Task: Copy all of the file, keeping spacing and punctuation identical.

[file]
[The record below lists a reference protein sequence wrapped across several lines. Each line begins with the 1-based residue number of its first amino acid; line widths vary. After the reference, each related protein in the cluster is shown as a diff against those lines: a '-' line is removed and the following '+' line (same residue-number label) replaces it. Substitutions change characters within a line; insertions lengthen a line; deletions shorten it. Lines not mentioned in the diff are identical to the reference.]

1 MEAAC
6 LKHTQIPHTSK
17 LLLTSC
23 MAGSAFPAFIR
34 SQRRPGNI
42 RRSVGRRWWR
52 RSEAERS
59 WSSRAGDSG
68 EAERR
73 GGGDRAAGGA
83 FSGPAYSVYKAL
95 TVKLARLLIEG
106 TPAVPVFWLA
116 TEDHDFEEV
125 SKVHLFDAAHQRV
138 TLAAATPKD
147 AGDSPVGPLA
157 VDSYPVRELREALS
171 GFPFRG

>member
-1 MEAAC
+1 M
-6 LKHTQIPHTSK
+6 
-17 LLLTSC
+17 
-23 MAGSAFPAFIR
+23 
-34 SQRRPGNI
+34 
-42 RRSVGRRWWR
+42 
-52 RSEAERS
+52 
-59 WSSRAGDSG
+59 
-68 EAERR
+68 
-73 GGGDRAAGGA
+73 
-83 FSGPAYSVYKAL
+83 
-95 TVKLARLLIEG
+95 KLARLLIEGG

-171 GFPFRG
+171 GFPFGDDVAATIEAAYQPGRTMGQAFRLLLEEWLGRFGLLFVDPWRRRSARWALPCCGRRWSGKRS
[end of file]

[The record below lists a reference protein sequence wrapped across several lines. Each line begins with the 1-based residue number of its first amino acid; line widths vary. After the reference, each related protein in the cluster is shown as a diff against those lines: a '-' line is removed and the following '+' line (same residue-number label) replaces it. Substitutions change characters within a line; insertions lengthen a line; deletions shorten it. Lines not mentioned in the diff are identical to the reference.]

1 MEAAC
6 LKHTQIPHTSK
17 LLLTSC
23 MAGSAFPAFIR
34 SQRRPGNI
42 RRSVGRRWWR
52 RSEAERS
59 WSSRAGDSG
68 EAERR
73 GGGDRAAGGA
83 FSGPAYSVYKAL
95 TVKLARLLIEG
106 TPAVPVFWLA
116 TEDHDFEEV
125 SKVHLFDAAHQRV
138 TLAAATPKD
147 AGDSPVGPLA
157 VDSYPVRELREALS
171 GFPFRG

>member
-1 MEAAC
+1 M
-6 LKHTQIPHTSK
+6 
-17 LLLTSC
+17 
-23 MAGSAFPAFIR
+23 
-34 SQRRPGNI
+34 
-42 RRSVGRRWWR
+42 
-52 RSEAERS
+52 
-59 WSSRAGDSG
+59 
-68 EAERR
+68 
-73 GGGDRAAGGA
+73 
-83 FSGPAYSVYKAL
+83 
-95 TVKLARLLIEG
+95 KLARLLIEGG

-171 GFPFRG
+171 GFPFGDDVAATIEAAYQPGRTMGQAFRLLLEEWLGRFGLLFVDPWRRRSARWALPCCGRRWSGKRS